|Special Elements||Three aspherical elements, two extra-low dispersion (ED) elements and one Super ED element||4 ED and 4 aspherical elements + Nano Crystal Coat|
The Nikon Z 17-28mm f/4 exhibits some chromatic aberration, especially at the wide end of the focal length range, but it is well-controlled and nearly negligible at 28mm. Stopping down the aperture slightly can improve chromatic aberration performance, but it is hardly noticeable in real-world images, even with correction turned off.
The lens has almost no coma, making it a good candidate for star photography. Spherical aberration, which can cause colored fringes on out-of-focus highlights, is present but diminishes when stopped down.
On the other hand, the Nikon Z 14-30mm f/2.8 offers strong chromatic aberration correction due to its 4 ED glass elements. Longitudinal chromatic aberration is negligible in out-of-focus areas, but lateral chromatic aberration is present and more noticeable at the edges of the frame, particularly at 14mm focal length and wider apertures.
Spherochromatism is minimal, while spherical aberration is noticeable at the maximum focal length and in certain situations but is usually difficult to detect. Coma, haloing, and color aberrations can be revealed in night shots but are not significant weaknesses of the lens.
In conclusion, both lenses perform relatively well in terms of aberration control. The 17-28mm lens has a slight edge for star photography due to its minimal coma, while the 14-30mm lens offers strong chromatic aberration correction with its ED glass elements.
The Nikon Z 17-28mm f/4 delivers impressive sharpness, with the central region of the image frame being spectacular throughout the entire zoom range. The sharpness extends to the edges and corners of the frame, particularly in the shorter half of the zoom range.
However, performance at 28mm is weaker at f/2.8, particularly in the corners, but improves significantly as you stop down. The sharpest aperture varies by focal length, with f/5.6-f/11 being the best for edge sharpness, and center sharpness outstanding between f/2.8 and f/11 at all focal lengths.
In contrast, the Nikon Z 14-30mm f/2.8 offers excellent overall sharpness at all focal lengths. The best apertures for center sharpness are f/4 and f/5.6, while corners are sharpest at f/5.6 and f/8. Sharpness drops slightly at f/11 and again at f/16 but remains good throughout the aperture range, only becoming problematic when closely examining the image at 100%.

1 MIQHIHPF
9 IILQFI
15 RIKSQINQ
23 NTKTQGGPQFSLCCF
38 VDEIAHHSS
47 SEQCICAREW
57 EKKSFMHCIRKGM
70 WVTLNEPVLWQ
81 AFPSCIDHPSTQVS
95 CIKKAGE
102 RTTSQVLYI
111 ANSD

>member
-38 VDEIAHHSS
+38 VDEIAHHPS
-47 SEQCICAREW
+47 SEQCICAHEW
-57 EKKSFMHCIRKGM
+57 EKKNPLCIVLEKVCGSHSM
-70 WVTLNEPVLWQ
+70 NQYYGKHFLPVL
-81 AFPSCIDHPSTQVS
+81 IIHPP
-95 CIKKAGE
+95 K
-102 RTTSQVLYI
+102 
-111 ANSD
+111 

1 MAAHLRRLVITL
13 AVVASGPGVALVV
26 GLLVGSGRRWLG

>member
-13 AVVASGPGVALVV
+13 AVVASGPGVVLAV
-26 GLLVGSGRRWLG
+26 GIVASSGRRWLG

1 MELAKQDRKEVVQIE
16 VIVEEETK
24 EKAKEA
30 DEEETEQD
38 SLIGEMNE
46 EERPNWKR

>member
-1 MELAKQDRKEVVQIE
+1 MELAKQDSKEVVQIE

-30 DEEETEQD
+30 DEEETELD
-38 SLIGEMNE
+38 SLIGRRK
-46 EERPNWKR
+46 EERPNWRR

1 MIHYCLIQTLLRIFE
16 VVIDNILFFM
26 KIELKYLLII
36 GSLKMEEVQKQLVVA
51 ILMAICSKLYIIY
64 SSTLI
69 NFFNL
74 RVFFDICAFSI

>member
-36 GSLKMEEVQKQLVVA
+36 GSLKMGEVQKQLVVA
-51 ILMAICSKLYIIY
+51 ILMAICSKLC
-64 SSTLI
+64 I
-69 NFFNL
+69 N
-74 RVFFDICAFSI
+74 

The edge of the frame shows the best sharpness between f/5.6 and f/11. Corner sharpness is weakest at 14mm wide open, but improves noticeably when zooming in, even to 16mm. However, the lens lacks strong detail in the corners even when stopped down and never quite reaches the sharpness performance of Nikon’s 14-24mm f/2.8 lens.
In conclusion, both lenses perform admirably in terms of sharpness. The 17-28mm lens provides more consistent sharpness across the frame, particularly at shorter focal lengths, while the 14-30mm lens offers excellent sharpness but struggles slightly in the corners at wider focal lengths.
The Nikon Z 17-28mm f/4 produces a somewhat busy bokeh with noticeable bright edges and onion rings inside. Despite this, the lens utilizes an iris diaphragm with 9 rounded blades that generally succeeds in creating a nicely rounded bokeh, with only a slightly rounded cat-eye effect towards the edge.
Although bokeh is not this lens’s strong point, it is reasonably good, and backgrounds do not typically distract from the subject. When stopped down to moderate and small apertures, the lens can produce great 18-pointed sunstars on brilliant points of light. Overall, the bokeh quality of the 17-28mm lens is decent, with some minor flaws but still capable of delivering pleasing results.
On the other hand, the Nikon Z 14-30mm f/2.8 can create attractive shallow depth of field effects, with out-of-focus areas rendered smoothly and a pleasing natural drop-off at f/4. However, due to its slow and wide nature, it is challenging to achieve out-of-focus areas with this lens. Additionally, significant background separation is lacking unless zoomed in and shooting at f/4. In general, the bokeh quality is not a strong point of the 14-30mm lens.
In conclusion, while bokeh quality is not typically a primary concern for wide-angle lenses, both lenses offer some degree of bokeh quality. The 17-28mm lens delivers a more pleasing bokeh with some minor flaws, whereas the 14-30mm lens struggles to achieve out-of-focus areas and background separation. Based on bokeh quality, the 17-28mm lens is the superior choice for those seeking to add a creative touch to their wide-angle photography, such as environmental portraits or close-up shots.
The Nikon Z 17-28mm f/4 handles flare effectively, with in-frame light sources producing minimal ghosting artifacts and no Christmas Tree color commonly seen in some wide-angle lenses. Veiling glare is also well-controlled.